The state SJC just ordered the state to restore full Commonwealth Care coverage for legal immigrants. What’s it going to cost?
For lots of people, the $30 billion state budget is just lots of unimaginable big numbers. But for those those of us who pay attention to budget numbers, and understand the relative scope and costs of stuff, we want to correct a cost misconception that’s been floating around the press.
For example, the lede in today’s Globe story says this:
Massachusetts lawmakers must quickly come up with about $150 million to provide health insurance to tens of thousands of legal immigrants, after the state’s highest court ruled yesterday that they were illegally excluded from subsidized coverage available to other residents.
That’s not accurate.
The $150 million is the full cost for a full year. But if coverage is restored in February or March, the cost for the rest of this current fiscal year is much less, closer to $50 million. That’s a much easier lift. The state does supplemental budgets every winter, and often adds much more than $50 million. Finding $50 million is not a piece of cake, but hardly insurmountable. (for example, what is the state saving in unused snow and ice removal so far?)
Also, there are some countervailing savings, from the ending of the Bridge program. The net cost is less than the full $50 million.
For fiscal 2013, the state will need to allocate around $150 million more than it would have otherwise, due to the ruling. [Update: We had originally reported that the full year cost of around $150 million did not take into account the savings from ending the Bridge program, leading to a net cost of $125 million. We’ve since been told by Administration and Finance staffers that the $150 million estimate includes Bridge program savings, and that is the net additional cost. So we’ve corrected the post.]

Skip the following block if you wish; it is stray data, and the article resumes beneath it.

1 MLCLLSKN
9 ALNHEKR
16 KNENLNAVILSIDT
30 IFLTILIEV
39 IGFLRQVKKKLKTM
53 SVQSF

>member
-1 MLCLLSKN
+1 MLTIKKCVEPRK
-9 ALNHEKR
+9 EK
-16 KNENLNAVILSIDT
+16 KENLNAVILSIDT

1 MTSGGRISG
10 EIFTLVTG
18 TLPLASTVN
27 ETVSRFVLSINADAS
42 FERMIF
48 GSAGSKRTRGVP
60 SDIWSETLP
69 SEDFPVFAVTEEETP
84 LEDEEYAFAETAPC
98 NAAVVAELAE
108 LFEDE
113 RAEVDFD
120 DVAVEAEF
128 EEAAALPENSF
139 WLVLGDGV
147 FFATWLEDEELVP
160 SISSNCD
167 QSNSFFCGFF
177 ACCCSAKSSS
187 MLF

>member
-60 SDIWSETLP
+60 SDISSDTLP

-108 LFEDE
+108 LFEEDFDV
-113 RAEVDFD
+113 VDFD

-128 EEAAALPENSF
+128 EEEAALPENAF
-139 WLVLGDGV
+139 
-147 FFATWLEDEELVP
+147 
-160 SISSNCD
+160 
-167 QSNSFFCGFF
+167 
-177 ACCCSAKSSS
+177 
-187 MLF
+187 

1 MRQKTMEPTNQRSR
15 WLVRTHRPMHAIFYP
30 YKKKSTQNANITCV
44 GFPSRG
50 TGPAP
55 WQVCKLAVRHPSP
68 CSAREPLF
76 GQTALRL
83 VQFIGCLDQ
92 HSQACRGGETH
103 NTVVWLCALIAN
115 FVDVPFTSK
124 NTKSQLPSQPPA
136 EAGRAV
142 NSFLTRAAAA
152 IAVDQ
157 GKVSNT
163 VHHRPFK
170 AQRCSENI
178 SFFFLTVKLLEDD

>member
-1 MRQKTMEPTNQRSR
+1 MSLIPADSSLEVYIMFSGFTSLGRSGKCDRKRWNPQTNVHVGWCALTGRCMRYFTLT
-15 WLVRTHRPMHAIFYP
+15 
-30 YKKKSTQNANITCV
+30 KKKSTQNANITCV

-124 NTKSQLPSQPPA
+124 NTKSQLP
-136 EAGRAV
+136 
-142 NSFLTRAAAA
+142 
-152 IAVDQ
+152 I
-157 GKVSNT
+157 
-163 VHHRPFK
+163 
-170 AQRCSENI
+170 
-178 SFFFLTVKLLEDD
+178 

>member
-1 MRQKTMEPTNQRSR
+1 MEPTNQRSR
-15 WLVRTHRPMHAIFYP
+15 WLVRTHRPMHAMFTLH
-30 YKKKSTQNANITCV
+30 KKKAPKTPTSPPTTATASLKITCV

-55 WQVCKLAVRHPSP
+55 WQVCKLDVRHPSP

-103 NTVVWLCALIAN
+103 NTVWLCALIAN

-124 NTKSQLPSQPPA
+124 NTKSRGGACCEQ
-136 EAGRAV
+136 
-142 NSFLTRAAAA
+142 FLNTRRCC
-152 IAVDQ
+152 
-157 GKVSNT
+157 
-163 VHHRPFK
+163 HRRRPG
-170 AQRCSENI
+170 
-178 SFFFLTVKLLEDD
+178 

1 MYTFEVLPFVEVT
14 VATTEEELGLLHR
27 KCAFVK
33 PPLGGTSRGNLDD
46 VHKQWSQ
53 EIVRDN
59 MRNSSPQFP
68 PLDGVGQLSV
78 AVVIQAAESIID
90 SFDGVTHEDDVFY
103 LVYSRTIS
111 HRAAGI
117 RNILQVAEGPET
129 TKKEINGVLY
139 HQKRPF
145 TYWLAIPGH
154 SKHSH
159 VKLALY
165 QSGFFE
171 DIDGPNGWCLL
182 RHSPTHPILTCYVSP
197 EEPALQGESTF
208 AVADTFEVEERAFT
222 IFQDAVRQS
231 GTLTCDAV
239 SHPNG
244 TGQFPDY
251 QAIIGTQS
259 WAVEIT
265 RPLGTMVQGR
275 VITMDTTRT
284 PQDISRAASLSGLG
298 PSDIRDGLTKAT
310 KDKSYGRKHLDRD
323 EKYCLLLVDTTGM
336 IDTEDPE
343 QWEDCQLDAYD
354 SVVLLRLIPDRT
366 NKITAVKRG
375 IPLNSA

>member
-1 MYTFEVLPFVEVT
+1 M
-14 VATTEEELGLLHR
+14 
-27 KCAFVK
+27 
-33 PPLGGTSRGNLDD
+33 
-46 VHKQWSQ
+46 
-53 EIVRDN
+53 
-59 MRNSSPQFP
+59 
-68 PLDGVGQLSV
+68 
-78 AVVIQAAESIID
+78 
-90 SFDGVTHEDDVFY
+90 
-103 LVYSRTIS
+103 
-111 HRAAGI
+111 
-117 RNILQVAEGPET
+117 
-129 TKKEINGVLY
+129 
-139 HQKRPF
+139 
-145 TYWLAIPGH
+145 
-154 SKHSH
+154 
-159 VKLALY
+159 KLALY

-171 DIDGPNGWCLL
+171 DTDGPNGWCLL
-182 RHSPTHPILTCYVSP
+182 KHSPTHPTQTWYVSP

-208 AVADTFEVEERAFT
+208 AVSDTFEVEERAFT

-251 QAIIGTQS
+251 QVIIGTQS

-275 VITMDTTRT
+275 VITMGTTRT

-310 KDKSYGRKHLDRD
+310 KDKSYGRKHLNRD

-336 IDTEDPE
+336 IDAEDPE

(And you know what raises around $125 million? – equalizing the tax on “other tobacco products,” like little cigars and chewing tobacco so it matches the cigarette tax rate, and an increase in the cigarette tax to keep up with inflation. That would also improve health and lower overall health costs, too.)
But for fiscal 2014, the additional cost will only be half. That’s because in January 2014, the ACA provisions that provide federal coverage for all legal immigrants kick in. After 2014, all legal immigrants, including the “aliens with special status” covered by the court ruling, will be eligible for federal tax credits that will replace most of the cost of Commonwealth Care.
So the $150 million figure is only for one year. It’s not an ongoing cost. In fact, due to the ACA, the state will be relieved of hundreds of millions of dollars of costs that it took on as part of chapter 58. Yet another reason why we said for months that national health reform is good for Massachusetts.